- Solve problems on your own before looking at solutions or asking others for help. (If you can’t solve it, and depending on the size of the problem, still don’t look at the solution until a day or two has passed).
- Use the rubber ducky method of talking through a problem. (This can be translated to writing as well, where just the act of writing up where you’re stuck can often be enough to get you unstuck)
- Don’t cheat yourself of the opportunity to learn if the problem is difficult. Work through it and take your time.
- Use the PEDAC system / process
Everyone studying at Launch School is doing so remotely. We’re all scattered around the world, but doing thing with others can be really helpful with motivation. I don’t always find it the most time-efficient way of studying, but working with others in a structured manner seems to be strongly recommended by posters in the forums. For me I think this will take two forms: attending the group study sessions appropriate to my particular level, and interacting with discussions on the forums and Slack channel.
I might supplement this with ad hoc study groups depending on my need for that during assessment preparation. At any rate, there seems to be a good deal of opportunity for that kind of thing among fellow students.
A lot of this comes under the rough category of ‘life fundamentals’. Most shouldn’t need too much explanation.
- Stop using / viewing social media or meaningless input — for me that’s Twitter and YouTube. I have turned this off completely outside specific windows.
- No email — I also have email turned off everywhere except outside certain windows. On my phone, I’ve set it up that I don’t have access to IMAP mail via apps or the standard ‘Mail’ app, but I am able to send mails through SMTP email.
- Be careful with caffeine / tea — I don’t drink coffee, but some varieties of tea cause me to get a little too edgy and scatter-brained. So this is just a reminder to be conscious of that and always err on the side of caution. Also, periodically taking 1-3 weeks completely without caffeine (as with salt) allows me to reset my baseline, needing less to cause the stimulating effect it has.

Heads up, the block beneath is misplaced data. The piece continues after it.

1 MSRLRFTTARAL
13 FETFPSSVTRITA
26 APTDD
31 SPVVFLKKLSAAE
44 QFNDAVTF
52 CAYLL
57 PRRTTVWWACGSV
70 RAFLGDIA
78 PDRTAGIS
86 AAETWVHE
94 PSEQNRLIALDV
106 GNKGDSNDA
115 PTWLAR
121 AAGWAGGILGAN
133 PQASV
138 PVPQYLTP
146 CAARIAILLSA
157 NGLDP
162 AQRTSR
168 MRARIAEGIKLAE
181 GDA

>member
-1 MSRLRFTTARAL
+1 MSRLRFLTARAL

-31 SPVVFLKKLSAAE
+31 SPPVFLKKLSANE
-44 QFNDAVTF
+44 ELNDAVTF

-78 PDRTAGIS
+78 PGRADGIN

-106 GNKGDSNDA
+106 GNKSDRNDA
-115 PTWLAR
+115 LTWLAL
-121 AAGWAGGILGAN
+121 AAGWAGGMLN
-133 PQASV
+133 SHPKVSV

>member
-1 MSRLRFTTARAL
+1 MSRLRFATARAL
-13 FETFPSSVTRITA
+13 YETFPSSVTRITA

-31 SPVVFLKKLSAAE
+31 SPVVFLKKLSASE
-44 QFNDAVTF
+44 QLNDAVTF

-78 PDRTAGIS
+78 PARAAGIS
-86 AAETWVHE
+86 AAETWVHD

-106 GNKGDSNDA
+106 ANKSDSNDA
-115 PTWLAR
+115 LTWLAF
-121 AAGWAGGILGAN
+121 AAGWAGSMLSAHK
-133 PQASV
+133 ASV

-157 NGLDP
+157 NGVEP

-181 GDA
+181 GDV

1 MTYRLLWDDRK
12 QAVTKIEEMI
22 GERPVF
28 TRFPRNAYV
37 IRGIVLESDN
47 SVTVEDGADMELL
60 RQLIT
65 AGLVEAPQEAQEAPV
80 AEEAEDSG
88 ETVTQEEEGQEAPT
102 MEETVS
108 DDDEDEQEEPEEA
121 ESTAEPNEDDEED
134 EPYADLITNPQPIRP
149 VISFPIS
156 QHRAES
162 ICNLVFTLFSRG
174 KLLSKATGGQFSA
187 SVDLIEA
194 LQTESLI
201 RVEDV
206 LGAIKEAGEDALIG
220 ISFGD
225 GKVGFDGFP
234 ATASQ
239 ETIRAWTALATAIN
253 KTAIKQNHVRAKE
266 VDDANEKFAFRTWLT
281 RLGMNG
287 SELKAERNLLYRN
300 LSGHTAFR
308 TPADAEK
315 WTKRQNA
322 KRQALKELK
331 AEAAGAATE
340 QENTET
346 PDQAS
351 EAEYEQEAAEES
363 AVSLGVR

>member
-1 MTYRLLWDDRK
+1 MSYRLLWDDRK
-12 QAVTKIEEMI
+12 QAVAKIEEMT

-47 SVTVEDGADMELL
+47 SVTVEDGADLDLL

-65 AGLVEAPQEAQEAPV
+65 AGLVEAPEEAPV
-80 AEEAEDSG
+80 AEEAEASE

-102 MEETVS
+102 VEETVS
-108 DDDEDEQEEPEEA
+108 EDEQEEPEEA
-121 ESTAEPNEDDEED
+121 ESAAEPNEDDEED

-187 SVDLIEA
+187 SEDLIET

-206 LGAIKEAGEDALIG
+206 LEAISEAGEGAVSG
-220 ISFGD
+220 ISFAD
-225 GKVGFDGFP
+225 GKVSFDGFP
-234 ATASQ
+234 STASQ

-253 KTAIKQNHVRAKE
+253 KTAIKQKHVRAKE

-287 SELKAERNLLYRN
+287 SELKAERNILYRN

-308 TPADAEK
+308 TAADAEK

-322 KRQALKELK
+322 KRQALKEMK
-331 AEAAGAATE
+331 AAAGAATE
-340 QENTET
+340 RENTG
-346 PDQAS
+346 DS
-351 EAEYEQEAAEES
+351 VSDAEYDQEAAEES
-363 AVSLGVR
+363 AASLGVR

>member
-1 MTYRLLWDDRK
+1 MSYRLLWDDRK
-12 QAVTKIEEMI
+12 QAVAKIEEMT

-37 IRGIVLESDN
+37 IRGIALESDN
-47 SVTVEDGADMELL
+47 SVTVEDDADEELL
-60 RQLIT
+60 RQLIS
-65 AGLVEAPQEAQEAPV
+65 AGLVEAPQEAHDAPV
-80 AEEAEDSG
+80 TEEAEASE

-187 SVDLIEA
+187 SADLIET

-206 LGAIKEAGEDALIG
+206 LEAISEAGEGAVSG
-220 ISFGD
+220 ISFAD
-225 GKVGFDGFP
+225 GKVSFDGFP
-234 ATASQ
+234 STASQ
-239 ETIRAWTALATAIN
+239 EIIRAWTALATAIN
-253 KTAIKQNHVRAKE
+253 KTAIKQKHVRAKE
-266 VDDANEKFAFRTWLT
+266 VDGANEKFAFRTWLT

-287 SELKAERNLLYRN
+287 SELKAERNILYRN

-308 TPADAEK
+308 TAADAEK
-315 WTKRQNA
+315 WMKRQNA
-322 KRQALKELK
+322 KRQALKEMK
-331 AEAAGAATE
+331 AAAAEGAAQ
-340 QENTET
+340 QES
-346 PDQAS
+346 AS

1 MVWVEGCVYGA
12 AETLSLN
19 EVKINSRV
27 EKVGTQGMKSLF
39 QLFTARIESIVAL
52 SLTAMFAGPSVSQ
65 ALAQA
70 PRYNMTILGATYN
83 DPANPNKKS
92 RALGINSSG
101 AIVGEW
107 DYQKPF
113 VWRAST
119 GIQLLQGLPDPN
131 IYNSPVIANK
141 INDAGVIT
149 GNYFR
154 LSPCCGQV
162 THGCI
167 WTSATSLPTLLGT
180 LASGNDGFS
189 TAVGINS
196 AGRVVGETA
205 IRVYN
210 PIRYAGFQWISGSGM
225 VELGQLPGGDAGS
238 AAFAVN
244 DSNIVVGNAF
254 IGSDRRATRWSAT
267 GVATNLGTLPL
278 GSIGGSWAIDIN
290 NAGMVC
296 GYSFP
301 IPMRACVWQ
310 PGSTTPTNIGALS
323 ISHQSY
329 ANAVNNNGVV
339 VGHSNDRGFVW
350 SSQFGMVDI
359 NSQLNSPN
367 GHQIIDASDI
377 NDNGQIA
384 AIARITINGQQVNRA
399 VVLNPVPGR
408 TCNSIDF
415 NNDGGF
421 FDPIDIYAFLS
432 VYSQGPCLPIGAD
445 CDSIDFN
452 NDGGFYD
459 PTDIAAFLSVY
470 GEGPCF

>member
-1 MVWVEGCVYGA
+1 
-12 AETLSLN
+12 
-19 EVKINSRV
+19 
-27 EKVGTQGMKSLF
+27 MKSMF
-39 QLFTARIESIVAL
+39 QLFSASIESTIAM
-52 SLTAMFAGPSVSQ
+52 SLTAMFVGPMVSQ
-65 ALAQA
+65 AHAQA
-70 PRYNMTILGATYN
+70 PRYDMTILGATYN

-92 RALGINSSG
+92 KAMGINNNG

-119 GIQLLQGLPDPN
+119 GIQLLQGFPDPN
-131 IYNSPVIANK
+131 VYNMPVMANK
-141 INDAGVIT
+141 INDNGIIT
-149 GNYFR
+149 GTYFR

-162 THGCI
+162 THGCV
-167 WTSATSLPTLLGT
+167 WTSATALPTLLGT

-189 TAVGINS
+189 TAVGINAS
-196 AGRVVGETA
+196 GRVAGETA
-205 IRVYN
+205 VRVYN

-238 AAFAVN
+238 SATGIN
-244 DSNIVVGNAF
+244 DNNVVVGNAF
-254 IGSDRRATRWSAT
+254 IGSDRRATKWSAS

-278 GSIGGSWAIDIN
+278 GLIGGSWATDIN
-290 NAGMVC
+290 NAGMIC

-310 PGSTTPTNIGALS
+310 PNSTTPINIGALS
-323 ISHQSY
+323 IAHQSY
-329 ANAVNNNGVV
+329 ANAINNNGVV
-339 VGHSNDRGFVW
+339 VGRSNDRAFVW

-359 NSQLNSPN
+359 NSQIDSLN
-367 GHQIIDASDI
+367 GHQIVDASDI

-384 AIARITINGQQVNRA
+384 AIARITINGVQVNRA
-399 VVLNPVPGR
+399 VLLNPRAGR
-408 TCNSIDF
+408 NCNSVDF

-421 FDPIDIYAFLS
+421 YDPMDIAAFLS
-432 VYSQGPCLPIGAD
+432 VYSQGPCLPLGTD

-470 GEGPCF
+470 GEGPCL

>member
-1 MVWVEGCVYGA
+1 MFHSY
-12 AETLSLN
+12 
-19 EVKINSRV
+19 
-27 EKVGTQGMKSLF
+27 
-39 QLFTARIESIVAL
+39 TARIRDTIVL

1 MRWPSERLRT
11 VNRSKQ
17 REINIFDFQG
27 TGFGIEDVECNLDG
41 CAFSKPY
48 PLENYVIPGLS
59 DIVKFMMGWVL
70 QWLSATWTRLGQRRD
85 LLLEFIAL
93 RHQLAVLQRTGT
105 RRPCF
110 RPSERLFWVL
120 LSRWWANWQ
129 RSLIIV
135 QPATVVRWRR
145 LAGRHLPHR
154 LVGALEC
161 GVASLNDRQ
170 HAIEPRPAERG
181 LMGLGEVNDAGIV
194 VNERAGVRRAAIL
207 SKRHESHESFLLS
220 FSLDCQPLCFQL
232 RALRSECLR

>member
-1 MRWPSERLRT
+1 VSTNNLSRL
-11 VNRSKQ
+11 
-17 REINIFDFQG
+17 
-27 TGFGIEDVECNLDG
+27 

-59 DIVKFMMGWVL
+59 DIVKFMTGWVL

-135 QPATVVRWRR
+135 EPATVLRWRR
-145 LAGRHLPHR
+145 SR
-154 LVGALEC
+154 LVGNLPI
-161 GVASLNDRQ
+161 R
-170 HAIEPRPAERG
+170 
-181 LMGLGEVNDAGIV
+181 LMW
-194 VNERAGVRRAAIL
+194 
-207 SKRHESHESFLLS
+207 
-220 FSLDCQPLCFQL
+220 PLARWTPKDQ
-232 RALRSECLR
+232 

- Keep the house / room clean
- Go for a walk every day
- Exercise — do it.
- Sleep — this is maybe the most important item in this entire post for me.
Scheduling Study / Core Routine
I try to study a minimum of two hours every day on average, moving up to a stretch goal of three or four if I am able. This allows me to make meaningful progress in my studies. Ideally, I try to have at least one day / week which is a 3-4 hour uninterrupted slot. But probably four hours is my maximum when it comes to focused, productive work.
I could probably do a few days of full-on / flat-out work, but eventually I’d burn out. The trick here is to do enough that you can always work the next day. This means not working from a place of exuberance or excitement. Learning and coding doesn’t have to be high-octane. That doesn’t mean it can’t be enjoyable or satisfying, needless to say.
This means starting with reasonable weekly hours and slowly increasing them rather than jumping straight into an intense pace of 5 hours a day, let’s say.
For me, this initially looked like starting with 15 hours per week and I’m currently at around 18. Reaching somewhere around 25-30 would be my ideal, but I have to listen to how my mind and body responds, and have to balance other work to support (read: pay for) this course of study.
- Create a routine / habit around Launch School study
For me, this means having my studies as the first thing I do in the day. I want to give it the time when I’m at my best during the day, so that means first thing in my morning. I potter around for 30-60 minutes after getting up, and then I immediately start work on my studies.
I covered this above a little, but basically for me it means using tools like Freedom and Focus apps to keep me honest and not distracted. I’m fairly good about using these tools, but not always and it’s easy to notice the difference.
I usually segment my studies with inbuilt short breaks. These can be anywhere from 5-10 minutes and I try to get up, stretch or do some kind of physical exercise / movement. For Macs, the Move! app is a great utility. I like to take somewhere between one and two breaks per hour on average.
- Think about posture early on
This is something which I haven’t thought too much about, but people on the Launch School slack channel and elsewhere have suggested it’s important. If you’re going to spend hours behind some sort of laptop, getting posture and ergonomics right seems like a good thing to aim for. I’ve had good experiences with the Ninja Standing Desk (sadly not being produced any more, it seems!) though I don’t currently have it with me. This is something to return to in a few months.
I take one day off each week which is for non-tech things, or family or friends. This is usually Saturdays for me but not always. I turn off phones and laptops and don’t let myself use them for the whole twenty-four hour period. I sometimes lose this habit when I have too many things going on and am overcommitted — witness that I’m currently writing this blogpost on my supposedly sacred Saturday ‘day off’ — but in any given year I’ll stick to it perhaps 80% of the time. The more I work on Launch School the more I’m reminded that it’s a good thing to disconnect from digital input and reconnect with the world around me.
- A routine for the end of the day
Currently the two key parts to this involve writing down what’s coming up tomorrow and where to start with them. It also includes making my environment conducive to just starting work the next day — i.e. cleaning my desk.